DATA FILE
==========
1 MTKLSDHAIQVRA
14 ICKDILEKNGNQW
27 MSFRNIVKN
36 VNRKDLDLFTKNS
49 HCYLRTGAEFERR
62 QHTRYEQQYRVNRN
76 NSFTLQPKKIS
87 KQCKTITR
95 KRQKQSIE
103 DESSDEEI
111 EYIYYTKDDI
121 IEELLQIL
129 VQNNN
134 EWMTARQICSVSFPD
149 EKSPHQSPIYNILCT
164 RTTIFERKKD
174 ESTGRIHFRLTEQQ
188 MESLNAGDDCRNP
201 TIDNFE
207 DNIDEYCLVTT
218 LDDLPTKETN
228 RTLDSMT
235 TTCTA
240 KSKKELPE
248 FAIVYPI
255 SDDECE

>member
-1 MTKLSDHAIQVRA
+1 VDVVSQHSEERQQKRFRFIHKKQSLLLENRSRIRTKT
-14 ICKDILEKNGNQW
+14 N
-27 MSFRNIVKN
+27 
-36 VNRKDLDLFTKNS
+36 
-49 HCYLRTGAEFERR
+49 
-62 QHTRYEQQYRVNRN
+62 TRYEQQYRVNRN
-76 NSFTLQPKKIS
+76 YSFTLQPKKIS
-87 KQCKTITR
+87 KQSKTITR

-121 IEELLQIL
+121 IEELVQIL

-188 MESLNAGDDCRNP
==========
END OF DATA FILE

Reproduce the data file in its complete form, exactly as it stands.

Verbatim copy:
1 MTKLSDHAIQVRA
14 ICKDILEKNGNQW
27 MSFRNIVKN
36 VNRKDLDLFTKNS
49 HCYLRTGAEFERR
62 QHTRYEQQYRVNRN
76 NSFTLQPKKIS
87 KQCKTITR
95 KRQKQSIE
103 DESSDEEI
111 EYIYYTKDDI
121 IEELLQIL
129 VQNNN
134 EWMTARQICSVSFPD
149 EKSPHQSPIYNILCT
164 RTTIFERKKD
174 ESTGRIHFRLTEQQ
188 MESLNAGDDCRNP
201 TIDNFE
207 DNIDEYCLVTT
218 LDDLPTKETN
228 RTLDSMT
235 TTCTA
240 KSKKELPE
248 FAIVYPI
255 SDDECE

>member
-1 MTKLSDHAIQVRA
+1 VDVVSQHSEERQQKRFRFIHKKQSLLLENRSRIRTKT
-14 ICKDILEKNGNQW
+14 N
-27 MSFRNIVKN
+27 
-36 VNRKDLDLFTKNS
+36 
-49 HCYLRTGAEFERR
+49 
-62 QHTRYEQQYRVNRN
+62 TRYEQQYRVNRN
-76 NSFTLQPKKIS
+76 YSFTLQPKKIS
-87 KQCKTITR
+87 KQSKTITR

-121 IEELLQIL
+121 IEELVQIL

-188 MESLNAGDDCRNP